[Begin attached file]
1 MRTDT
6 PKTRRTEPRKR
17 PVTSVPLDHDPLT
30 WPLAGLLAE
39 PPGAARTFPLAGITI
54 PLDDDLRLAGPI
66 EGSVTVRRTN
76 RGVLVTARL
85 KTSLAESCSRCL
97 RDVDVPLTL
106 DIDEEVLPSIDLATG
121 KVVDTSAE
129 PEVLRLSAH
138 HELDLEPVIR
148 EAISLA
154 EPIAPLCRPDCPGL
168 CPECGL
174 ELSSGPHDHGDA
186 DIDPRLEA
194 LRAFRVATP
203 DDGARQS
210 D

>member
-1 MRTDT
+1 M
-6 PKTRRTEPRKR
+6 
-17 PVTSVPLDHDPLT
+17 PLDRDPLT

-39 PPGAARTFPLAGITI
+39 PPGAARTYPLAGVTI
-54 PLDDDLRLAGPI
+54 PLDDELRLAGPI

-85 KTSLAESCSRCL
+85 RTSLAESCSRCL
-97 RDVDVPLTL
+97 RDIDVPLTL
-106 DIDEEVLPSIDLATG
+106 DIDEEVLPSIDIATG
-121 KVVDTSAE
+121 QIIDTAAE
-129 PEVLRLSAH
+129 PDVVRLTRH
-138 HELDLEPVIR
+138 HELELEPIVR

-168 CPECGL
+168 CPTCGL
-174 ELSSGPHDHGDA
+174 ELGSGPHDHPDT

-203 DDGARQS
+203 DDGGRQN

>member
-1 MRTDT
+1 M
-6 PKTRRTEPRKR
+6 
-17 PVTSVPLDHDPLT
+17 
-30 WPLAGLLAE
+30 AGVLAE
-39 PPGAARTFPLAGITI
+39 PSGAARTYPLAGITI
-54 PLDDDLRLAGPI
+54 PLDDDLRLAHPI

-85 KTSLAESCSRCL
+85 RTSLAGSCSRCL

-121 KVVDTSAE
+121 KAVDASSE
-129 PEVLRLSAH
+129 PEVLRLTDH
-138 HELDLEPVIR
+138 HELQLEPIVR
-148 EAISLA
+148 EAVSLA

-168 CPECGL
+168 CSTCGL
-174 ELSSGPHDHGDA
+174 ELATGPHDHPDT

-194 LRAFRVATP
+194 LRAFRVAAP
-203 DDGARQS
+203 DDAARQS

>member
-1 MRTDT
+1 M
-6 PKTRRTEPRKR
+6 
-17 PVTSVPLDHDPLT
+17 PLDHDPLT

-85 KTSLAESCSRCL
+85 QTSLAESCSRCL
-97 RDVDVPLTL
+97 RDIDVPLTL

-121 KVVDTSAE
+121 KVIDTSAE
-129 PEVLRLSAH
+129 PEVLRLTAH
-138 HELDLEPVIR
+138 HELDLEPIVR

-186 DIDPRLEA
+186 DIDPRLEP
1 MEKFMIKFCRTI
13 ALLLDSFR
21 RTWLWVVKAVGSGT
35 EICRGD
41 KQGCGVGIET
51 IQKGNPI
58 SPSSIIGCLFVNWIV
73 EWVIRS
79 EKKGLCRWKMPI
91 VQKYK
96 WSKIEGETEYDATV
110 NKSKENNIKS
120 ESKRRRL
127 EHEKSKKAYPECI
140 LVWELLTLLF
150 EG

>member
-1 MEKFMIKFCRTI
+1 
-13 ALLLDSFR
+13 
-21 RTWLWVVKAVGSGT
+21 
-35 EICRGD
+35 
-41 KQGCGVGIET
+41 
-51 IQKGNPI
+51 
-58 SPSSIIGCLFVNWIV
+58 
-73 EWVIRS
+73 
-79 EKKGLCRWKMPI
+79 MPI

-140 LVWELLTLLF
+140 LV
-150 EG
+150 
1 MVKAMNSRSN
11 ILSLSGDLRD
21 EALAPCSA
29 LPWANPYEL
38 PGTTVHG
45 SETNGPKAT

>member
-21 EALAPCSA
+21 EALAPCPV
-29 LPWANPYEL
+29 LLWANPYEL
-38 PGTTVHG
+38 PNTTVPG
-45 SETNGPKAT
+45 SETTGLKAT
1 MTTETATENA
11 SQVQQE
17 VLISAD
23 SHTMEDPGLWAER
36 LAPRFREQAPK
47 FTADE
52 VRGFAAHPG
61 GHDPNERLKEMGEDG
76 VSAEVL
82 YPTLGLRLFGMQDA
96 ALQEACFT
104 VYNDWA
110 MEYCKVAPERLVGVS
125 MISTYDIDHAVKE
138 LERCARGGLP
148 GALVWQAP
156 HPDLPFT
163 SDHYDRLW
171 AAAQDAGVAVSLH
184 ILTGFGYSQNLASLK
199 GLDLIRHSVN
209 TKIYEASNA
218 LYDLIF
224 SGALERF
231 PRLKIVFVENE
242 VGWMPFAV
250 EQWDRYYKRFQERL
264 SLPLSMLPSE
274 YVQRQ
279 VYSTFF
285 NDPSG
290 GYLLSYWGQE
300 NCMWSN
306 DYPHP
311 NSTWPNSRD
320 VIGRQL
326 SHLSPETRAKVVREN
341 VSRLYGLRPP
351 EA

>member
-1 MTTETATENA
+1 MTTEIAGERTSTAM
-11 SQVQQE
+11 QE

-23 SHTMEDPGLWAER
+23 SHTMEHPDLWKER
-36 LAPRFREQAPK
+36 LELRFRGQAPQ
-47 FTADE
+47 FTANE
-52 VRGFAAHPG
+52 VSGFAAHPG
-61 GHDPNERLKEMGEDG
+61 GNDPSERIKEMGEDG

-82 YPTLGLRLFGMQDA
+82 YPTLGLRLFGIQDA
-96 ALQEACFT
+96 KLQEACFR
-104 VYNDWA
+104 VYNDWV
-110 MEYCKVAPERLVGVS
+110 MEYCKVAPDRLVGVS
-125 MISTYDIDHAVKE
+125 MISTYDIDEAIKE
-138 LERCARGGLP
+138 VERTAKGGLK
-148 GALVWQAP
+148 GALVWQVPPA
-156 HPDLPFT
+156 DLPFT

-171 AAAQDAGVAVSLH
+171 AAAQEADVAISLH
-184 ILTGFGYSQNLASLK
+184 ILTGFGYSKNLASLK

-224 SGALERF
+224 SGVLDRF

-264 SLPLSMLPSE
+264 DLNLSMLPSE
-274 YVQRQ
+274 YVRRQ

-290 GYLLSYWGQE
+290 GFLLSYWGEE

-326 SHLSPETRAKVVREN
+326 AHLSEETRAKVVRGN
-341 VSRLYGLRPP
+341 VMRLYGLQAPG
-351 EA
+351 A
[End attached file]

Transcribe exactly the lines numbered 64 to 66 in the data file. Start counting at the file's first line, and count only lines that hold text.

+54 PLDDDLRLAHPI

-85 KTSLAESCSRCL
+85 RTSLAGSCSRCL